Last week I wrote about how my junior high daughter creatively and proactively asked for an iPod by preparing a well-thought-out list of answers to concerns she thought I might have. Here’s the rest of the story!
My daughter’s proactive list was a breath of fresh air and showed me a growing capacity in her to think more broadly about the impact of purchasing the iPod. Her pleasant, non-demanding tone was another sign of her maturity and thoughtful processing of the situation.
Some parents may believe that asking for the iPod in such an impressive manner should gain her access to it immediately. She deserves it, right? Others may view it as a form of my daughter manipulating me to get what she really wanted and saying yes will only mean more of this new “tactic”.
But here’s what happened in our situation:
Following the initial discussion, my wife and I told her we would discuss it and let her know our thoughts while affirming her helpful approach.
After some deliberation, we came back and offered a few questions for her to consider, assuring her that we would like her to have the iPod as well, so long as she could use it responsibly:
- How would you rate your responsibility level around the house with your chores, where 0 is “I don’t do any of my chores and I get angry when someone asks me to do them” and 10 is “I consistently do my chores without reminders and can accept a gentle nudge without a blow up?” (Further discussion ensued regarding her number of an 8 and our number of a 5.)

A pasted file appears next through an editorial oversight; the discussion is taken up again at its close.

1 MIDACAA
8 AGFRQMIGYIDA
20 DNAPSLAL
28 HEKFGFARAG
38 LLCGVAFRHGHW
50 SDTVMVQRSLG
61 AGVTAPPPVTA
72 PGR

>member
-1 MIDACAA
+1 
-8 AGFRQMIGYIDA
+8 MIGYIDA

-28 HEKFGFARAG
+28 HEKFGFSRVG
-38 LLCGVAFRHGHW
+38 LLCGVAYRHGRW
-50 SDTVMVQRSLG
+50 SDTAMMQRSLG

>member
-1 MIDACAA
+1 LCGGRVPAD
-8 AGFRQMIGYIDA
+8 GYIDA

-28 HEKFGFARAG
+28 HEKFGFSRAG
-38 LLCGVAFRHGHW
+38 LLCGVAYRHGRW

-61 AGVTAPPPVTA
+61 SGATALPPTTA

- How would you rate your responsibility level for taking care of your school responsibilities? (Further discussion ensued regarding her number of an 8 and our number of a 9.)
- Do you believe that having the iPod would likely raise, lower, or not affect the numbers of the previous questions? (Further discussion ensued regarding her belief it would not affect the number and our belief it would.)
In the end, we agreed that the iPod would not be purchased until the issue of chores gained a little more consistency. As parents, we decided we were going to need to agree with our daughter’s 8, and we discussed some practical ways that she could attain that 8 over the next couple months.
My strong parenting belief is that responsibility always comes before freedom. One of my roles as a parent is to help my kids understand this essential reality in life, but also to help them build the skills they need to grow into responsibility.
As parents, it’s easy to tell and lecture. I still get in that mode at times. However, if we are looking to effectively guide our kids, it’s important that we have a more thoughtful and engaging approach to help our kids to truly grow in wisdom.
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